4) Party B is responsible for any damage of the provided residence. For any damage done, Party B is to fix the damaged product or provide fee required to prepare a substitute product to Party A.
5) In case of that Party B already has a residence in Korea, Party A will provide the accommodation fee every month with his/her salary.
The accommodation fee is 400.000 won.
The accommodation allowance will be treated as a genuine welfare; therefore, it will be not go with severance pay.
6) The accommodation is provided according to Party Bís demand; Party B canít change the accommodation arbitrarily into his/her own residence. If Party B change or find his/her own apartment arbitrarily by him/herself before the completion of the housing contract, Party B must pay for the monthly rent fee Party A provided Party B at the beginning of the contract by the end of the contract.
7) If Party B resigns before the termination of the contract, Party B is to pay 1 month rent and real estate fee (240,000 won).
8) No pets.

CLAUSE SEVEN (Party A's obligations)
1) Party A will introduce to Party B, the Party A's school policies and regulations concerning work conditions.
2) Party A will provide Party B necessary working and living conditions.
3) Party A will provide textbooks and other teaching materials.
4) Party A will help Party B as best as possible with any problems in living in Korea.

CLAUSE EIGHT (Party B's obligations)
1) Party B shall observe Party A's school policies and regulations concerning teachers and shall accept Party A's arrangement, direction, supervision, and evaluation in regard to his/her work.
2) Party B is not allowed to work for any other organization including private tutoring without party A's prior consent.
3) Korean law stipulates that no full-time instructor may work at two or more institutions at the same time. Failure to observe this regulation will result in immediate dismissal.
4) Without Party A's consent, Party B shall not render service elsewhere or hold concurrently any post unrelated to the work agreed on with Party A.
5) Party B is responsible for the implementation of the school's curriculum, grading and evaluation, and attending occasional teachers' meetings.
6) Party B must behave in a professional manner during class or when socializing with students after class.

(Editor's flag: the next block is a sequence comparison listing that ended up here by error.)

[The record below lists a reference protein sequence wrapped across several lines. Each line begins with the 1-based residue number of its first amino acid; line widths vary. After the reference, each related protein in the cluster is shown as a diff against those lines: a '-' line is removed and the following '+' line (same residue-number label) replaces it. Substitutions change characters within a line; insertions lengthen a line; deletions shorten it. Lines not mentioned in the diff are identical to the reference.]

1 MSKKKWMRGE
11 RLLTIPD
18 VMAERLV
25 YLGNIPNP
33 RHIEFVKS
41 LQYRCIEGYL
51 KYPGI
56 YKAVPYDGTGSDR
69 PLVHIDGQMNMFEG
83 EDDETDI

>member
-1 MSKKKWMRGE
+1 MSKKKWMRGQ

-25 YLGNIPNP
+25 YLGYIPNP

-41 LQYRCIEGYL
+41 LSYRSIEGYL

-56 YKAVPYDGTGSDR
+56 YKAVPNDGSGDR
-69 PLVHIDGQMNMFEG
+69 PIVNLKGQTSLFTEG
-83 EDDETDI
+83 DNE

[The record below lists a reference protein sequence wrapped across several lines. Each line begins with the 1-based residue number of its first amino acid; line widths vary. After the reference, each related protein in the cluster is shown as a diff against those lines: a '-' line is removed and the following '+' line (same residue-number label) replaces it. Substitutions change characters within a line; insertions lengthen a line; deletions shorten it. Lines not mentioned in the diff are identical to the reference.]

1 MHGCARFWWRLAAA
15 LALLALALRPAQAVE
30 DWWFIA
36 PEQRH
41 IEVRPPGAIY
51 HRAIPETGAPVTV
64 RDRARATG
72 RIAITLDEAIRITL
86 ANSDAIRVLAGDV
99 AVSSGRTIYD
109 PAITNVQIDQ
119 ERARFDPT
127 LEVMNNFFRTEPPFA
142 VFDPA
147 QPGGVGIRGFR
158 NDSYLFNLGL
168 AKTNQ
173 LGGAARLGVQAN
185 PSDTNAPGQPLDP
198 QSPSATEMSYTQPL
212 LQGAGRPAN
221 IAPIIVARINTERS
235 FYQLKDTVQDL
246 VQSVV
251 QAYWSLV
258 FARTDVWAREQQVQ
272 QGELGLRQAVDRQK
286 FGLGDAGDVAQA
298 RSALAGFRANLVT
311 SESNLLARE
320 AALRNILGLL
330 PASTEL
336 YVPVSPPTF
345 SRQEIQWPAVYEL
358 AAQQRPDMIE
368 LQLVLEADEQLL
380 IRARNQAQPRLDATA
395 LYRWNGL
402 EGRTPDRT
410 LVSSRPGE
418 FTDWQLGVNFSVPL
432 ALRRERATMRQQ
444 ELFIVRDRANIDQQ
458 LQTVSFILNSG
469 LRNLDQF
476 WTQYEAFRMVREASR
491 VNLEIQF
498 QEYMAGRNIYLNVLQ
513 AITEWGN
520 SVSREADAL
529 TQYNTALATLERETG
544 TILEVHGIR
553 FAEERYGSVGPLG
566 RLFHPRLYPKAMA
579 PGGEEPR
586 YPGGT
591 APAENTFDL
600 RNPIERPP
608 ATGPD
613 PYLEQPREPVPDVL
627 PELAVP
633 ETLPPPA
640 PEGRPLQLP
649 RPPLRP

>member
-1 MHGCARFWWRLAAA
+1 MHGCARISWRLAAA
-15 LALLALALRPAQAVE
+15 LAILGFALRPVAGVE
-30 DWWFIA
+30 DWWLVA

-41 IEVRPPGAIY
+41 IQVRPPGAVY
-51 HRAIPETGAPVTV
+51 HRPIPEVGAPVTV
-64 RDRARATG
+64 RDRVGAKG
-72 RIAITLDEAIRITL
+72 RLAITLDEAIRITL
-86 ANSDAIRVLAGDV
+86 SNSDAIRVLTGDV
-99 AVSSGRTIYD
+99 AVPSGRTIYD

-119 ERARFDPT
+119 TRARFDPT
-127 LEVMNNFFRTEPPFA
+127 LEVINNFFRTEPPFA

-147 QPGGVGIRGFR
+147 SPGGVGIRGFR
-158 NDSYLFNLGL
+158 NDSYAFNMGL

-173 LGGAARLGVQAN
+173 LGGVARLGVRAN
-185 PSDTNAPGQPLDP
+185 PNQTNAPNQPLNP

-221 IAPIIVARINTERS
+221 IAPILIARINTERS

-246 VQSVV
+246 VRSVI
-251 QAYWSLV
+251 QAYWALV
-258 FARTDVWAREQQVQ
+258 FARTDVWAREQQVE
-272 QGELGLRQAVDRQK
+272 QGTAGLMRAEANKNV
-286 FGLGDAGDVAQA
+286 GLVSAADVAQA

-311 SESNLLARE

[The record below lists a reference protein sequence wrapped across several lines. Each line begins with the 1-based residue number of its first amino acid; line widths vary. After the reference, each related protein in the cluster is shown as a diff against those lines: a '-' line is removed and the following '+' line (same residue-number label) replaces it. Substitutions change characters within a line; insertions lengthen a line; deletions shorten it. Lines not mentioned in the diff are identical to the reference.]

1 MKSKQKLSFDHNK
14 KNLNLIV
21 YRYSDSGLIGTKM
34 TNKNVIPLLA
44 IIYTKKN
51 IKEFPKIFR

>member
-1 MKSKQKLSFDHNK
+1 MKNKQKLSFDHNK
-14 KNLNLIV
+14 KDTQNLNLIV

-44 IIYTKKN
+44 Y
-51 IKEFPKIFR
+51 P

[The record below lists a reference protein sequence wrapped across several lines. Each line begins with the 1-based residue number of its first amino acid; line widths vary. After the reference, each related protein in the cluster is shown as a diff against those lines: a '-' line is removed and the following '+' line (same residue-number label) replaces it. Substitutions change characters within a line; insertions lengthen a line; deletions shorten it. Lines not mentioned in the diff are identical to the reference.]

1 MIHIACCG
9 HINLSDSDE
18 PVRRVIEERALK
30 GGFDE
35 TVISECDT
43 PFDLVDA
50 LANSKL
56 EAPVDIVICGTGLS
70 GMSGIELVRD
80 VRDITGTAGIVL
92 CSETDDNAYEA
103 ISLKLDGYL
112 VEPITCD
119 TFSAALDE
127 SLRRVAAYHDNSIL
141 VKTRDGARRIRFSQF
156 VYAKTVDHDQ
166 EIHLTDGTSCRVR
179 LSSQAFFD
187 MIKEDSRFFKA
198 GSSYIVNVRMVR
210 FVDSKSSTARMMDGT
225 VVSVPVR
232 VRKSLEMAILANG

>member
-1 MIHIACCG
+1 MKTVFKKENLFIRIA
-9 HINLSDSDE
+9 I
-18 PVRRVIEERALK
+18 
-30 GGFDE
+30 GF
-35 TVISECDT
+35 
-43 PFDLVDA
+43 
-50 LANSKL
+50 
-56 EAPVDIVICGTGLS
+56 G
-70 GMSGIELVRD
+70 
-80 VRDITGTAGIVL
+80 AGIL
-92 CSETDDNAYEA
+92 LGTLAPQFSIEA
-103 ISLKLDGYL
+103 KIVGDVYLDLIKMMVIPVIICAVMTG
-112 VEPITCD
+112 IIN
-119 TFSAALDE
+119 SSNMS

7) Party B can be required to interview new students and evaluate their placement level.
8) In principle, copyright on all videos, textbooks, and test papers provided to Party A shall be vested in Party A. The license in this regard also belongs to Party A.
9) While Party B is away during paid vacation, Party Bís lessons will be run by different instructors. Hence Party B must prepare necessary lesson plans before the vacation. If necessary, Party B will be asked to substitute for other instructor while he/she is away for the vacation. In this case, if Party B is substituting for classes within the working hours, he/she is not paid overtime pay.
10) Party B shall not be absent without Party A's permission and at least 7-days of advance notice.
11) Party B shall not sexually harass the students in his/her care.
12) No form of physical punishment to students must be used by Party B.
13) Party B should follow Party A's teaching methodology.
14) There must not be any photographing or any form of physical harassment which does not abide by Child Abuse Law in Korea.
15) There is a dress code as a teacher. No wear shorts, a short skirt and revealing clothes.

CLAUSE NINE (Revision, cancellation of the contract)
1) Both parties should abide by the contract and must refrain from revising, canceling, or terminating the contract without mutual consent.
2) This contract may be renewed upon agreement between Party A and Party B three months prior to its termination; otherwise, this contract will be terminated.

CLAUSE TEN (Termination of the Contract)
1) Party A may terminate or cancel this contract upon occurrence of any one of the following events:
a)   If Party B violates the laws of the Republic of Korea.
b)   If Party B fails to perform or unsatisfactorily perform any of the duties stipulated in this contract
c)   If Party B fails to perform continuously his/her duties for more than three days without any excuse.
d)   If any of the information provided in Party B's application is neither true nor accurate.
e)   If it is determined that Party B is prevented from or incapable of performing his/her duties set forth in Article 2 hereof for a medical reason, whether it is a physical or psychological ailment. (If requested by Party A, Party B must be immediately available for a medical examination.)
f)   In case Party B has received more than three times of written warnings from Party A
2) In the event that this contract is terminated pursuant to the foregoing 1), discounting the days of employment, Party A shall pay Party B a prorated salary based on the number of days actually worked by Party B. In this case, Party B's visa will subsequently be cancelled. In such event, the employee shall be responsible for the return flight to his/her home country. Moreover, Party B is to fully pay back the air fare paid by Party A. Party B is responsible for the returning air fare.

CLAUSE ELEVEN (Resignation)
1) If Party B resigns before the termination of the contract, severance pay will not be provided to Party B.
2) If Party B resigns before the termination of the contract, Party B will pay utility fee and the residence fee for one month. For the case Article 6 Ė 5), the payment of residence fee does not apply.